Labour's affordable homes policy is not working for low income families, a rural housing charity chief claimed.
Moira Constable, of the Rural Housing Trust, said shared ownership schemes aimed at key workers were not the whole answer and the previous Conservative Government put more money into small village housing schemes than Labour.
Ms Constable told a Labour Party conference fringe meeting on rural revival: "We have to put more money into rented housing. It pains me to say it, but until 1997 the Housing Corporation was funding around 2,000 houses a year in small villages.
"It's now funding about 750 a year and this is an increase since 1997.
"This doesn't please me, that as a member of the Labour Party I find that funding for the job that I have dedicated practically my whole life to, has been cut.
"It has been increased since the cuts, but it's nowhere near the level that the previous Government was investing in affordable housing in villages and that's a difficult thing for me to live with."
Ms Constable said she had a "Doomsday scenario", adding that if the policy continued: "We are going to have the worst form of divisive policy, we are going to have the villages becoming enclaves for the very rich. And those people who are working in the very low income jobs - who are providing services in the NHS, the electricians and roofers who maintain the houses of the very rich - they are all going to be shunted into what little housing there is available in the major towns." She also hit out at Government promotion of sustainable public transport like buses instead of cars, adding if workers needed to go out to the villages "it ain't going to be by bus, it's going to be by car, we are not cutting down on car usage.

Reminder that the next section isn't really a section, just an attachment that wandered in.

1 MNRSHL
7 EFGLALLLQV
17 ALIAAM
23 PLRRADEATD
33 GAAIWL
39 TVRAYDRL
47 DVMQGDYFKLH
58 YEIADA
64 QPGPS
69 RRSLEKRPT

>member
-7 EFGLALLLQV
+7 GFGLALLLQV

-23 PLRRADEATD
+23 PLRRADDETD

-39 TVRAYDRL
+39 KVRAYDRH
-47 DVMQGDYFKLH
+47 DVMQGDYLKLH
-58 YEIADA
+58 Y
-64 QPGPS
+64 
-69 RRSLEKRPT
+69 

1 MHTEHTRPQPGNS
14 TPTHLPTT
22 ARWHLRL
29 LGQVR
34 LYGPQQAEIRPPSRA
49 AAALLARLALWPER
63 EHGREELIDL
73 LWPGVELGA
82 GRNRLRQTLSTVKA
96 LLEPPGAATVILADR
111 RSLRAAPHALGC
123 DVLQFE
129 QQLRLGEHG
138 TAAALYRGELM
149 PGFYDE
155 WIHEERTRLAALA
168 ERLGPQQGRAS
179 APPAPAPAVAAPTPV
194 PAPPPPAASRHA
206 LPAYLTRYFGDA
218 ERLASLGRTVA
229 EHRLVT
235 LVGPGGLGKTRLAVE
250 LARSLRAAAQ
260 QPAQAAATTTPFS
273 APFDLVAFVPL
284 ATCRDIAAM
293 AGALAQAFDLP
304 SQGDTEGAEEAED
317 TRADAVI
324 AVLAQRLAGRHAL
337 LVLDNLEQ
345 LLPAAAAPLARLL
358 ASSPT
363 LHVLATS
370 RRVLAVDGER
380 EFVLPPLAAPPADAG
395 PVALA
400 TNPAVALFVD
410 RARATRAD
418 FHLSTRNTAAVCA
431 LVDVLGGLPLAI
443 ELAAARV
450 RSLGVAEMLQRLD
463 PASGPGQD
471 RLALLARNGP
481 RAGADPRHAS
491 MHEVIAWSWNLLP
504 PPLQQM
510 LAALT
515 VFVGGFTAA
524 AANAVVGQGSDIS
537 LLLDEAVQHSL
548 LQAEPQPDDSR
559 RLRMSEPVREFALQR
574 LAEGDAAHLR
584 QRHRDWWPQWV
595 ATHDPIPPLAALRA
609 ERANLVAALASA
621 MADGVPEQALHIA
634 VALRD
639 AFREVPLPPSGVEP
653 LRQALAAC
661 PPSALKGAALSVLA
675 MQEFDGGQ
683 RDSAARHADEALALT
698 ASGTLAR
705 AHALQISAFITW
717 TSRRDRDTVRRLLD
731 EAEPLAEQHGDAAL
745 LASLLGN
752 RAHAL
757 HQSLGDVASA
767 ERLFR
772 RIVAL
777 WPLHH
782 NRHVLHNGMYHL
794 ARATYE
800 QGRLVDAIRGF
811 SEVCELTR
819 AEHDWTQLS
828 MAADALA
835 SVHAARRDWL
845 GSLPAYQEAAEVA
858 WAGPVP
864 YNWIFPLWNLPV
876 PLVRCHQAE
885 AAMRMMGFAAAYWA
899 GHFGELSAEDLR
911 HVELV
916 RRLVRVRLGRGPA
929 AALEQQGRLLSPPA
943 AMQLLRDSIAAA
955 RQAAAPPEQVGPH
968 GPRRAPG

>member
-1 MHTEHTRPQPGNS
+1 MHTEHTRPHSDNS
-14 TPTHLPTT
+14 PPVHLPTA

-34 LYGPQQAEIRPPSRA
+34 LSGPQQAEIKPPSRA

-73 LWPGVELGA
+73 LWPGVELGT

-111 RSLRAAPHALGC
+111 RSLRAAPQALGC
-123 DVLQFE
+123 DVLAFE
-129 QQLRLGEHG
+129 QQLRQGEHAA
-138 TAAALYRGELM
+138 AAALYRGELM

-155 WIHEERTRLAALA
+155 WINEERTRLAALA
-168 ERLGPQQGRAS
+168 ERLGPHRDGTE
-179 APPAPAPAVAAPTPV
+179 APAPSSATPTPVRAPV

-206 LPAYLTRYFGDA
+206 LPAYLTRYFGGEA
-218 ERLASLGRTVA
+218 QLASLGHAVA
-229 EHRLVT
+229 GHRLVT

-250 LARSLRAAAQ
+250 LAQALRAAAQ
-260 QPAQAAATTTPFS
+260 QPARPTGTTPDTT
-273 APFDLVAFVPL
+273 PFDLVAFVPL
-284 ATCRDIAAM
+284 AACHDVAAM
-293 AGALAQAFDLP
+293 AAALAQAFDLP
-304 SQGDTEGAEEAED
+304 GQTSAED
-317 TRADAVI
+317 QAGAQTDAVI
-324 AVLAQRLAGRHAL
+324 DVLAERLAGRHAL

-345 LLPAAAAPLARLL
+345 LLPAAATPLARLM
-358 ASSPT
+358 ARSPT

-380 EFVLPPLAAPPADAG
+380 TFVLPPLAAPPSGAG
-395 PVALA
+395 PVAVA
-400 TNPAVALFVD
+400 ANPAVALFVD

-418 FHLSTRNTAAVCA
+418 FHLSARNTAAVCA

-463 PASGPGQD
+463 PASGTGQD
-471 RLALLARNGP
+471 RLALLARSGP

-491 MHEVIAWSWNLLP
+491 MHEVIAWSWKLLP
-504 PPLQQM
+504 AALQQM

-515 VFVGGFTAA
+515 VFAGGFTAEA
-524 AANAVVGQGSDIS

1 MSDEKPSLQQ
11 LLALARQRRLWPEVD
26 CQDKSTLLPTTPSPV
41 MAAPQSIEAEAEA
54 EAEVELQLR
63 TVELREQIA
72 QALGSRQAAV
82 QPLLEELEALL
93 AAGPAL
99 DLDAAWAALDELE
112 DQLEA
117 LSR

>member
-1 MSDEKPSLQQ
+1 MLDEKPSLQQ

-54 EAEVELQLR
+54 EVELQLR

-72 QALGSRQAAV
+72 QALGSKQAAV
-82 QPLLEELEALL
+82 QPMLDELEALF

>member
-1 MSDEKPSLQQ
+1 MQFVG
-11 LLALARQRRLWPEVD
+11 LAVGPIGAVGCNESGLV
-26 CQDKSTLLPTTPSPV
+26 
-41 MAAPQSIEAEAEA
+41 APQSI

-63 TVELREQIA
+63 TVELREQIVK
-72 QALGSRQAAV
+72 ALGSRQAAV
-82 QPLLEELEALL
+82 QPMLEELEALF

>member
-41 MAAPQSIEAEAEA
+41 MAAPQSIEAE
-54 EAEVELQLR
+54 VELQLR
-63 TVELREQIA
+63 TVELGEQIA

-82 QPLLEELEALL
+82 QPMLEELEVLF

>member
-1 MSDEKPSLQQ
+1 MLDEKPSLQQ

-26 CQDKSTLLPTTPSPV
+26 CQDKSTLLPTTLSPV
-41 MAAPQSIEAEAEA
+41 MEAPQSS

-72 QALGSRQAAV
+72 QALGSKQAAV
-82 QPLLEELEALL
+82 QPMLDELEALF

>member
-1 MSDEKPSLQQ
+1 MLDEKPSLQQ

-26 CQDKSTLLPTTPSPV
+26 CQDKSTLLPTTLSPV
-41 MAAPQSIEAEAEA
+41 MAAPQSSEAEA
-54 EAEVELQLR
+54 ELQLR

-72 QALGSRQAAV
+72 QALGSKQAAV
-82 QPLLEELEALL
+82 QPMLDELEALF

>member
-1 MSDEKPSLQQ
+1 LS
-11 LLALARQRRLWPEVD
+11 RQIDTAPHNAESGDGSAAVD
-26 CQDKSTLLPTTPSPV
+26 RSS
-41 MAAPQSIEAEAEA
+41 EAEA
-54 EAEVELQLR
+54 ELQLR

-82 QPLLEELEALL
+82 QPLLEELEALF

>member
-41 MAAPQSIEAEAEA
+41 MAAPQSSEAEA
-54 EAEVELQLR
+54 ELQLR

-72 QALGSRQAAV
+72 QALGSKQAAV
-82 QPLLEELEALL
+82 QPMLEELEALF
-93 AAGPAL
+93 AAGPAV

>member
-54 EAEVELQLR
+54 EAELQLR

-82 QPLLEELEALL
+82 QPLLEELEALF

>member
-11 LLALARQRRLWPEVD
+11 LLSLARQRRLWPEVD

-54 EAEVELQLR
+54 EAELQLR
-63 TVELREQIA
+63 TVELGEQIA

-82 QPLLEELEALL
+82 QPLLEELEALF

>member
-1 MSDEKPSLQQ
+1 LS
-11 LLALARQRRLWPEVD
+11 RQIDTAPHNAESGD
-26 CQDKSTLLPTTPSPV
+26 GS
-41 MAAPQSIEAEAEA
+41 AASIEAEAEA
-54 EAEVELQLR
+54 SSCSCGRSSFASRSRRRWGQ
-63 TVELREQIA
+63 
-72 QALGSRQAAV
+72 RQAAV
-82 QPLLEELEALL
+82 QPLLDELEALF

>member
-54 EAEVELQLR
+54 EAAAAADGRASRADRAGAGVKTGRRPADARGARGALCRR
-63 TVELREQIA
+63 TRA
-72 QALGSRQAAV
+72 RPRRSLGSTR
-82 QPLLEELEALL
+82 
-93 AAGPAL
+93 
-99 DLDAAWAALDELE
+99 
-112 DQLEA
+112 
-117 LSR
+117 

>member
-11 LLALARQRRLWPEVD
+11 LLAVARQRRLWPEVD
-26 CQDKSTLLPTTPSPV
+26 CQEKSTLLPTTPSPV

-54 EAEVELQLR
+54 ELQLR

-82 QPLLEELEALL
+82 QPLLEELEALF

"We have to decide whether small rural communities are the preserve of the rich with their detached five-bedroom, triple garage houses where they can have as many cars as they like. But if you want to build a new development of affordable housing for local people, the planners will come down on you and say only one and a half cars per dwelling, the big detached houses can have as many cars as they like in their drives."
Rural Affairs Minister Jim Knight, who also attended the meeting, said he listened carefully to Ms Constable.
"I agreed with much, but not all of what she said, and I am probably not allowed to agree with all of it. But housing is undoubtedly the biggest challenge we face in rural England.
"We have ended the 50 per cent discount for homeowners on council tax, but we have accepted that there is more to do. The problem is growing."
Mr Knight said the new Affordable Rural Housing Commission met for the first time this week under former Channel 4 political editor Elinor Goodman. It is due to report to Ministers by Easter.
Mr Knight admitted the hunting bill had "driven a wedge between the rural areas and the majority in the urban areas".